Not Stupid by P-IndependentPublis


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									Not Stupid
Author: Anna Kennedy
Table of Contents

Foreword by Esther Rantzen ix

Introduction by Ivan Sage xiii

ONE: Shattered Dreams 1

TWO: What is Autism? 31

THREE: Trials and Tribulations 45

FOUR: Battling Bureaucracy 63

FIVE: A Leap in the Dark 83

SIX: Hard Work, Policies and Procedures 103

SEVEN: A Dream is Realised 129

EIGHT: Branching Out 145

NINE: Moving Forward 167

TEN: Unity is Strength 187

ELEVEN: Trouble and Strife 199

TWELVE: Patrick 209

THIRTEEN: Angelo 231

FOURTEEN: A Busy Schedule 249

FIFTEEN: Sean 259

And Finally… 273

Acknowledgements 285

Useful Contacts 299

When Anna and Sean Kennedy discovered that one of their sons had Asperger’s syndrome and that their
other son was autistic, they were truly devastated—but their family’s troubles were just the beginning.
Turned away by no fewer that 26 special needs schools when searching for appropriate educational
facilities for their boys, Anna and Sean were down—but not out. Anna was determined to prove that for
children like her sons, the challenges of growing up with autism—to demonstrate to the world that they
were simply Not Stupid—did not have to end in defeat. Through sheer guts and determination, they turned
their situation into a victory by establishing a center of excellence for the care and support of those with
autism. The school quickly became over-subscribed—proof that educational provision in this field is
inadequate, and proof also that it is still possible to transform a vision into reality through simply not
giving up. Anna’s story, and that of her ever-improving sons, is a beacon of inspiration for parents of
special needs children all over the country. Not Stupid offers readers a rollercoaster of emotions—from
the depths of frustration and despair to the dizzy heights of joy—but most of all, it offers a real sense of
hope for those whose lives are affected by autism.

Looking at the psychotherapist’s report, I felt a rush of
blood from my feet going straight to my head. ‘It says here
my son’s got Asperger Syndrome.’

‘That’s right, Mrs Kennedy.’

‘Well, this report says it was diagnosed three years ago – this
is the first time we’ve heard anything about it!’ I was
incredulous. How could this total lack of communication over
such a vital diagnosis possibly have happened?

Ever since his traumatic birth, our son Patrick had endured
poor health, and his experience of life in his nursery school and,
later, in a mainstream school had resulted in copious tears and
frantic tantrums since day one. Now at last we knew why.

‘Why didn’t anyone tell us this before?’ I demanded.

‘We just assumed you knew.’

My husband Sean and I were attending an annual review at
Patrick’s school in 1997, in Hillingdon, northwest London, to
discuss his progress – or, should I say, his significant lack of it. The head teacher, Patrick’s teachers
and the educational
psychologist present at the meeting didn’t know what to say to
us when they realised no one had had the foresight to inform us
of Patrick’s condition.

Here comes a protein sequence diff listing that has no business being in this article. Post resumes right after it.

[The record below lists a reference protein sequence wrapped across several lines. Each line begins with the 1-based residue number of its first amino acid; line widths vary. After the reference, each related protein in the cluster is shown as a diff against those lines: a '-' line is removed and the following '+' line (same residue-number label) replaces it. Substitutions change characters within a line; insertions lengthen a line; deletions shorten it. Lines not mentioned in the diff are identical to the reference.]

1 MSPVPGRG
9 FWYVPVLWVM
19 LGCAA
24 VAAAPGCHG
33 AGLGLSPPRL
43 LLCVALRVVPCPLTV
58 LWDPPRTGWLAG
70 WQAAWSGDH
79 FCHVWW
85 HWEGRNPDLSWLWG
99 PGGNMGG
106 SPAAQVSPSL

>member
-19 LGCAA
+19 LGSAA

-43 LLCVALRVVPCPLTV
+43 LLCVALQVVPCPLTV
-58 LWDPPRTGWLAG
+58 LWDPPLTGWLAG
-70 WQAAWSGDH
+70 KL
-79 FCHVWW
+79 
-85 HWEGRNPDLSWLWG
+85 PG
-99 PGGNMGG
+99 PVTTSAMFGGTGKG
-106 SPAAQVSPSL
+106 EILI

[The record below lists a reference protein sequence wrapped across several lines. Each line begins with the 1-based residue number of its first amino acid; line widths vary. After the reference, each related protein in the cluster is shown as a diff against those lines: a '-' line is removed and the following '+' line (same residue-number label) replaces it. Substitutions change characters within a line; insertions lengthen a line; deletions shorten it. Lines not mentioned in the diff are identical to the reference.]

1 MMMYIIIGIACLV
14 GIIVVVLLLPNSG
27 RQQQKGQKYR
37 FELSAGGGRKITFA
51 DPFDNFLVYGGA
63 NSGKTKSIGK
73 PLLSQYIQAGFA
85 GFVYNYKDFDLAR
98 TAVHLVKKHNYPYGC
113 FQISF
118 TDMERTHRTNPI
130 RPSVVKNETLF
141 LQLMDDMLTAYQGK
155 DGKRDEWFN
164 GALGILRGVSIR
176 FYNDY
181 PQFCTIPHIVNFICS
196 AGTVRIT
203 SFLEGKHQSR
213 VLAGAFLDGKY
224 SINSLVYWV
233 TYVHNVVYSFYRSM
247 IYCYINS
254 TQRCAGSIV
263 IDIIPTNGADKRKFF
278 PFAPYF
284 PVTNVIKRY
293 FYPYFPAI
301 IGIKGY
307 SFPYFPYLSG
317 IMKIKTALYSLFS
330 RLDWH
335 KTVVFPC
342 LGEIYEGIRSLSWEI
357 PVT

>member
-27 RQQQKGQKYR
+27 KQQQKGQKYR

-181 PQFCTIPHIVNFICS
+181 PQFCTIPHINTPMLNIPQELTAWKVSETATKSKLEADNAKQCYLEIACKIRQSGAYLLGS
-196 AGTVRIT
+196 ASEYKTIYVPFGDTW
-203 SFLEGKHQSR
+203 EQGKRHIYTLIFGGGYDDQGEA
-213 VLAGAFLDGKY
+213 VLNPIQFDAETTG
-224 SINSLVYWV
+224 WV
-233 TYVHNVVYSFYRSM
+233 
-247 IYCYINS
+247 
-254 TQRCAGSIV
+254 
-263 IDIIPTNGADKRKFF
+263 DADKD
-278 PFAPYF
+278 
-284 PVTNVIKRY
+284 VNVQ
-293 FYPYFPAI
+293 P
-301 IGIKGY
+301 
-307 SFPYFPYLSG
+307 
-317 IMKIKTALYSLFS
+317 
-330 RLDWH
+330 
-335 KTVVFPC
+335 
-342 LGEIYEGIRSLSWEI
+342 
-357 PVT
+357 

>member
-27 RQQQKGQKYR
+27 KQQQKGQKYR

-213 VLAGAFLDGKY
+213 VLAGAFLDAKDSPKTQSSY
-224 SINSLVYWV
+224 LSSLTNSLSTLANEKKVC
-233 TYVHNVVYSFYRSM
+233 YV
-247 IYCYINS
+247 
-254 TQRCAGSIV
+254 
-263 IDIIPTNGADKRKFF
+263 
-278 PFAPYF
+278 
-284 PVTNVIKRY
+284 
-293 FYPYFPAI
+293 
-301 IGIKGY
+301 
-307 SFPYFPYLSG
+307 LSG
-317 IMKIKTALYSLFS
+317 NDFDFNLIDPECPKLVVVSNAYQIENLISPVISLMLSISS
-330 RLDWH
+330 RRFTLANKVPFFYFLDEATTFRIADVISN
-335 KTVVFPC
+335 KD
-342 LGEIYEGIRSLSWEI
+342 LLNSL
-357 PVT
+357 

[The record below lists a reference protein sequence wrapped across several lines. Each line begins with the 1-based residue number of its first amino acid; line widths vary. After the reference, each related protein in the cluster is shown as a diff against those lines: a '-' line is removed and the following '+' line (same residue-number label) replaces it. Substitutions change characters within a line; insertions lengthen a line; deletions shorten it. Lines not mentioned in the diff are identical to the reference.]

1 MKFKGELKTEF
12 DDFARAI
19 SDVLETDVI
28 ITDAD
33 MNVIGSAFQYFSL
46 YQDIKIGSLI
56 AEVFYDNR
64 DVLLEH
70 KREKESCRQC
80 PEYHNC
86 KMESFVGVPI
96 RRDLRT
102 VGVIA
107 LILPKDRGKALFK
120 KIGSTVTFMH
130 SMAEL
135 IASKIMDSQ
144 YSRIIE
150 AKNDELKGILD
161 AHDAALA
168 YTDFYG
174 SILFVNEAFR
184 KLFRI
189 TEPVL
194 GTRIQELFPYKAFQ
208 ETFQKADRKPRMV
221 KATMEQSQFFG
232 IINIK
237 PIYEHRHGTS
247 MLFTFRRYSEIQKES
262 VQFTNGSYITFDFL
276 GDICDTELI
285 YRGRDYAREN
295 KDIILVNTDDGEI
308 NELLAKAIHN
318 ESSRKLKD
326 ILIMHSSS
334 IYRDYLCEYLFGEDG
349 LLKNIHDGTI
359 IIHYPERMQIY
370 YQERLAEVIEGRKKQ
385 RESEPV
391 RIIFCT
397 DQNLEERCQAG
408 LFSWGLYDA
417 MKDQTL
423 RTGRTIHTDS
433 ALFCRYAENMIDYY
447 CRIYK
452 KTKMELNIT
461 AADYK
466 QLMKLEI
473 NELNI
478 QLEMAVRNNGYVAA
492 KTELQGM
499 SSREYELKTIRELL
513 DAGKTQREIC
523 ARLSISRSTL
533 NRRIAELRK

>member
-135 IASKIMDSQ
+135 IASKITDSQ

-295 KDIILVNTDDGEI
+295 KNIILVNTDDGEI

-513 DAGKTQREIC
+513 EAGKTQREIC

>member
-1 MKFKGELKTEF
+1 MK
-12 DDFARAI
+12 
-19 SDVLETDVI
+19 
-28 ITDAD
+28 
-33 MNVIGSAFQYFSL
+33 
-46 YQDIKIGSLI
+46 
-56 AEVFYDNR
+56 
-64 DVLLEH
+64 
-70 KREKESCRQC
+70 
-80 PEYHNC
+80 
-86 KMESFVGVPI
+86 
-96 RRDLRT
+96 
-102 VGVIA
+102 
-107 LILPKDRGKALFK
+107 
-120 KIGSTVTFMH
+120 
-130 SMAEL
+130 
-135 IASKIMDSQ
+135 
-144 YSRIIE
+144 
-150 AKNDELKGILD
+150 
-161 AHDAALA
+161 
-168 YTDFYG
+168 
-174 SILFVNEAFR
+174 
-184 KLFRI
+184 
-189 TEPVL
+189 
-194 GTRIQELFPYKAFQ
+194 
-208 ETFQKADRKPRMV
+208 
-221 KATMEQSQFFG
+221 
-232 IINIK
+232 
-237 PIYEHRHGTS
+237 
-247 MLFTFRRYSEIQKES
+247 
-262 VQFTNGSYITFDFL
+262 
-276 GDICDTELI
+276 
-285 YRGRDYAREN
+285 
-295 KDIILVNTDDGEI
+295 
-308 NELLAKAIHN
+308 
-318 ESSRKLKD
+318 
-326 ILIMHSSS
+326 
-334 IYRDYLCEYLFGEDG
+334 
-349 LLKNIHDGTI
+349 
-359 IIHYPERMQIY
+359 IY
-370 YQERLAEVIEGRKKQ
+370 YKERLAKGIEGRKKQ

To be honest, the rest of the meeting was just a blur and I was
unable to concentrate on anything being discussed because I
was selfishly thinking, Christ, both my boys have autism! This
is terrible. What have I done wrong?

When we arrived home from the school it soon became
obvious that Sean was reluctant to talk about Patrick’s
condition at all. Instead he preferred to discuss ways to get back
litigiously at the doctor for failing to inform us when Patrick
had been originally diagnosed.

All this was in the wake of learning, shortly earlier, that our
younger son, Angelo, had autism. At the time we had known
nothing of the condition. If I remember correctly, my first
instinct was to wonder how long Angelo would live and I had
immersed myself in a quest to find out as much as possible
about the condition, with varying degrees of success, ever since.
At least the literature I had recently read had given me some
idea of what Asperger Syndrome was.

Nevertheless, the news that Patrick had it made me realise that
my dreams of one day having children of my own and a carefree
life were turning out to be a far cry from what I had hoped.
Because my own childhood had been so regimented, I had been
looking forward to a more relaxed way of life when, eventually, I
would settle down and have a family of my own. I’d had dreams
of days on the beach with my kids building sandcastles and having
fun. Now all those aspirations seemed like a distant memory.

I decided to speak to the consultant paediatrician at
Hillingdon Hospital to find out why we had not been informed
of Patrick’s diagnosis three years earlier. The paediatrician
insisted he had, indeed, informed us of his diagnosis at the time.
‘I think we would have remembered something like that if you
had,’ I replied angrily.

My only recollection of that particular meeting in 1994 was
that the paediatrician had said, ‘Your son has got very difficult
behaviour’ – and that he had recommended we send him away
to a residential school, but there was no way Sean and I would
even have considered that, particularly as Patrick was only 4
years old at the time.

Sean and I now found ourselves setting...

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